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Franklin Morales' First Start For Boston A Great One

CHICAGO, IL: Franklin Morales #46 of the Boston Red Sox pitches against the Chicago Cubs in the first inning at Wrigley Field in Chicago, Illinois.  (Photo by David Banks/Getty Images)
CHICAGO, IL: Franklin Morales #46 of the Boston Red Sox pitches against the Chicago Cubs in the first inning at Wrigley Field in Chicago, Illinois. (Photo by David Banks/Getty Images)
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Franklin Morales was a highly-touted starting pitching prospect for the Colorado Rockies. For a multitude of reasons, that career path didn't work out, but the Red Sox haven't forgotten his old role, despite his new one, and it was Morales who got the call to start in place of the injured Josh Beckett on Sunday.

The Sox had stretched Morales out as of late, with his last two appearances in relief totaling 7-1/3 innings, and the change in length didn't harm his performance, with seven strikeouts, no walks, just two hits, and no runs allowed. Most importantly, for a pitcher who in the past has struggled with his command, Morales threw 72 percent strikes, allowing him to toss just 88 pitches over those seven-plus frames.

That kind of efficiency was around once more for Morales against the Cubs on Sunday, with the lefty throwing 81 percent strikes on 80 pitches through five innings. Had Morales already been starting, it's likely he would have gone deeper than this. In just one inning did Morales throw fewer than 70 percent strikes, and it wasn't due to living too much on the fat part of the plate. Morales sequenced his fastballs, change-up, and curve very well throughout the game, and located them for called strikes consistently. He had plenty of swing-and-miss stuff too, though, inducing 14 whiffs, including seven on his four-seamer. Not bad for his first start since 2009.

That four-seam fastball didn't lose much zip, either, with Morales throwing the pitch at an average of 94-plus miles per hour, after sitting 95-96 as a reliever with it. His change-up had a little bit taken off of it as well, keeping the 10-11 mph difference between the two offerings around, and as usual, his slow curve was 74-75.

Command and control have always been issues for Morales, but there are understandable extenuating circumstances. A young, flame-throwing southpaw in the Rockies system, Morales walked tons of hitters, but generally missed enough bats to compensate, with the assumption that he would better harness his stuff with experience, as many a lefty has in the past. The Rockies saw his career interrupted repeatedly by injuries -- shoulder strain, inflammation, back problems -- and eventually shifted him to the bullpen, where he saw a bit more health.

That wasn't supposed to be his gig, though. Morales was a top-100 prospect twice according to Baseball America, and at impressive spots: #33 heading into 2007, and #8 after not embarrassing himself in the majors when he was called up before he was ready for the task. This was a pitcher with serious upper 90s velocity and movement, with a great, plus bender, and a change-up that, while not at the level of those two offerings, was more than enough of a third pitch. The bullpen is not where an arm like this is supposed to be, but between the injuries and his home environment, it's where he ended up.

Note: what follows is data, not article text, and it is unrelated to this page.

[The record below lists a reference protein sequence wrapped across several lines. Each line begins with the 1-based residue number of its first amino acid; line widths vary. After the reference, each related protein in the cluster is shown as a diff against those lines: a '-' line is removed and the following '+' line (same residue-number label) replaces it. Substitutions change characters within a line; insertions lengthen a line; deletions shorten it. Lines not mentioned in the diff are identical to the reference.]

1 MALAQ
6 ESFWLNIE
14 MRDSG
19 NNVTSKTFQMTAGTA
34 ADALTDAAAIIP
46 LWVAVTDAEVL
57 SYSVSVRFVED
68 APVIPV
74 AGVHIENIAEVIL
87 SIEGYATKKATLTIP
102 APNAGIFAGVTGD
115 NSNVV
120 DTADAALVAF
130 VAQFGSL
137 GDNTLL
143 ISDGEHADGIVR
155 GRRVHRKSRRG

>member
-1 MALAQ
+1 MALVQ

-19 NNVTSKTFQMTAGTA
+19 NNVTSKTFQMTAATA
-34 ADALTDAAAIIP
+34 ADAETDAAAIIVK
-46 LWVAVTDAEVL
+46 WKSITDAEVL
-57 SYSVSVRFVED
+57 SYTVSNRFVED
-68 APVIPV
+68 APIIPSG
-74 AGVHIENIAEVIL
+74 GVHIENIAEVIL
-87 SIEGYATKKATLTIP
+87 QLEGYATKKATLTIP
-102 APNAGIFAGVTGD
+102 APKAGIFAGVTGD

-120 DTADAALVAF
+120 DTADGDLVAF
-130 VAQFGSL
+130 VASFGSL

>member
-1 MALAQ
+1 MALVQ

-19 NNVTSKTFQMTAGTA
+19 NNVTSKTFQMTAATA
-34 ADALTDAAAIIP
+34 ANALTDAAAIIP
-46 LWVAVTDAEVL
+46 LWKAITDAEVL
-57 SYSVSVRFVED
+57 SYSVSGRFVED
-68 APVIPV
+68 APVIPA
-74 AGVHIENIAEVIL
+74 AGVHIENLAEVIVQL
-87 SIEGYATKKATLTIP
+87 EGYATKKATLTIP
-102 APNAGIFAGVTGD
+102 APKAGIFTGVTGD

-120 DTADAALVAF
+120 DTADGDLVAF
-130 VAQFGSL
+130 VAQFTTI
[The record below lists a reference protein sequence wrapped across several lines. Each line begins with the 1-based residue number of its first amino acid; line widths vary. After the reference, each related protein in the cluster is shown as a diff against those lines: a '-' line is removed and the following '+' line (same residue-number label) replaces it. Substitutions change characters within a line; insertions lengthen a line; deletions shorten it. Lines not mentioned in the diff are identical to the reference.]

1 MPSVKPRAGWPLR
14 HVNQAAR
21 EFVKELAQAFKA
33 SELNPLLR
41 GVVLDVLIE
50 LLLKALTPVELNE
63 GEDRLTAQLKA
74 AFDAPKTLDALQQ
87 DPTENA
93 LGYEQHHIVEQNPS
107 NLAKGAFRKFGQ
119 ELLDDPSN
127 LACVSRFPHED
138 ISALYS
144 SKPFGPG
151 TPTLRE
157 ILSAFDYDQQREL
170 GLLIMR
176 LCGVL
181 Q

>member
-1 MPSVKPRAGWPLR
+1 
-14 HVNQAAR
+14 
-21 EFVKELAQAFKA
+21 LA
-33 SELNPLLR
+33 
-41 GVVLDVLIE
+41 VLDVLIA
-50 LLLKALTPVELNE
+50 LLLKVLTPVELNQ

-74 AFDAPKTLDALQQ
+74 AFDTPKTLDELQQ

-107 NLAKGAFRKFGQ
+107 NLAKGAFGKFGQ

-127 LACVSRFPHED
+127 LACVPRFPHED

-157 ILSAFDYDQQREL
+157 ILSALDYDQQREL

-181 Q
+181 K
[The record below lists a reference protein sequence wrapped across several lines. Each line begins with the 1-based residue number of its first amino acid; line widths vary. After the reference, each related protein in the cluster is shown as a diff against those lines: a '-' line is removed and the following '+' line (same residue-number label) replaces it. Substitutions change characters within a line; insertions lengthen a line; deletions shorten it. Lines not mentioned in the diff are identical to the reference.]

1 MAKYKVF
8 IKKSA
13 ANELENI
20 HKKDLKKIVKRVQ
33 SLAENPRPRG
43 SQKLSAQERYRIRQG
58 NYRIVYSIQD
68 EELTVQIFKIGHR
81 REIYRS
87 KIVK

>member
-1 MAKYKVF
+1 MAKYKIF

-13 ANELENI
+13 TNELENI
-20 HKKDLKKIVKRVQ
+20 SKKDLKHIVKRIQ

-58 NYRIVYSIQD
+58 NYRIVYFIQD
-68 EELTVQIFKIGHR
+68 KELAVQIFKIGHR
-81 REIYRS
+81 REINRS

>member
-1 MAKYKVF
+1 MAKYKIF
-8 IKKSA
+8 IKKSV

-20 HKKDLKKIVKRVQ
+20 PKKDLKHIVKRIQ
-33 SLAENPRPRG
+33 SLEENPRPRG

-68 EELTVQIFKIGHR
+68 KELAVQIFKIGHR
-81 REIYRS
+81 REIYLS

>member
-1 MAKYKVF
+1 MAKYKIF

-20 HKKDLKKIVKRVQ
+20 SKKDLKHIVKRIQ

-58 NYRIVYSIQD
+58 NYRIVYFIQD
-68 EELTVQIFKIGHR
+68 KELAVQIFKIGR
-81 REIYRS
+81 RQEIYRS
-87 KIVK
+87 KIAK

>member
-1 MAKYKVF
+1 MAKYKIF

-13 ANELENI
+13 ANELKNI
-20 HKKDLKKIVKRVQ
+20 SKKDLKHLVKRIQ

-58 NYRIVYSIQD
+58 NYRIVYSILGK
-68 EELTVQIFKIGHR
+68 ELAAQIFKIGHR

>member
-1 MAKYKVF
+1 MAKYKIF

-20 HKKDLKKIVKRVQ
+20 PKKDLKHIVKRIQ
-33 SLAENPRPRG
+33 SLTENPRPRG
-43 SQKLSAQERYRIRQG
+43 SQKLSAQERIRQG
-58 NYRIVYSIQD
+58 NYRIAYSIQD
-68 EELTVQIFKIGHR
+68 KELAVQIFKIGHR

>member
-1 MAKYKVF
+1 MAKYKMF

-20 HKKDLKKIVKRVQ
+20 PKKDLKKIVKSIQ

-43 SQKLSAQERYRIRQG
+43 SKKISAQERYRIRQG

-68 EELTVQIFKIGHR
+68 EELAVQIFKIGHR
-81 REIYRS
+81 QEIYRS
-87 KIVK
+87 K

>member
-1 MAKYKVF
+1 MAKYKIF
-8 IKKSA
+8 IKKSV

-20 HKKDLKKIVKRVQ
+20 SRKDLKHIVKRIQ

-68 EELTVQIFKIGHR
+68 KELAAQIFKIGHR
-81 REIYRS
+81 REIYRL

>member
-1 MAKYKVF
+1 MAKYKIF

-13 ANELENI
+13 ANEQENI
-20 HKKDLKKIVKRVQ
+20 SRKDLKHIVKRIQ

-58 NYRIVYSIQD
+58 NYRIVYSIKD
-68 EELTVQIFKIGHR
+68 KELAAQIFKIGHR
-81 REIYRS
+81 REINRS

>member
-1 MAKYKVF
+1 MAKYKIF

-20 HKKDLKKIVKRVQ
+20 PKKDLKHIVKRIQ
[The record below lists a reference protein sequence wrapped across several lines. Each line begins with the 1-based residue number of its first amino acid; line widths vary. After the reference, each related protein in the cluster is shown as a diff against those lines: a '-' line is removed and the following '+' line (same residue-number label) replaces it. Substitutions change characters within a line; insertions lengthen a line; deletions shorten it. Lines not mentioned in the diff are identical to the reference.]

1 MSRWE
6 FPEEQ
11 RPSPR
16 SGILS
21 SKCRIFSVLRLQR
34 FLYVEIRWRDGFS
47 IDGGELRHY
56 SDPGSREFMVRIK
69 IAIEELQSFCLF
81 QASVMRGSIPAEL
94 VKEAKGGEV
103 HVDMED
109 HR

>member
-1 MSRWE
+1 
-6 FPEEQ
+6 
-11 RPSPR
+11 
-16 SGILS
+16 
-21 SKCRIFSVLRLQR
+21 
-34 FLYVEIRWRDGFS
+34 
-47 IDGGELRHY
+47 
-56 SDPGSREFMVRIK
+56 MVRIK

It's not often that moving from the NL West to the AL East is a positive, but when you're a pitcher who has spent his time at Coors Field, that's the case. Morales left the thin air of Colorado, where the movement on his pitches was adversely affected as it is for anyone. He left behind pitching at a mile of altitude, from a place where many hurlers before him have succumbed to injury after injury after throwing substantial innings.

With the Red Sox, Morales has 61 innings, 60 strikeouts, and, most importantly, 2.8 walks per nine innings pitched. His 3.2 K/BB with the Sox is the first time he's been over three with a club, majors or minors, ever, and it's unsurprisingly resulted in an ERA nearly a run-and-a-half better than what he produced with Colorado over five years.

He'll likely get more opportunities to start with Beckett on the disabled list and Aaron Cook not ready to step in just yet, especially after his initial success. The allure of his previous success as a starter in the minors, and the potential scouts saw in him then, makes him an intriguing piece for the Red Sox going forward. Can be be the team's fifth starter down the stretch, if Daniel Bard doesn't work things out as a starter in the minors, and Daisuke Matsuzaka continues his multi-year run of frustration? Can he be starting pitching depth for a club that already has a crowded 25- and 40-man roster, if there's no room in the rotation, allowing the team to focus their attention elsewhere at the trade deadline?

He's a pitcher they have control over for another two years, both of them arbitration-eligible, and for that reason combined with the constant need for rotation depth, seeing if he can work out as a starter makes sense in the short time that Beckett's injury allows. It's too early to go past that and make any assumptions, but we might know a bit more about a stretched-out Morales in a couple of weeks, for good or bad.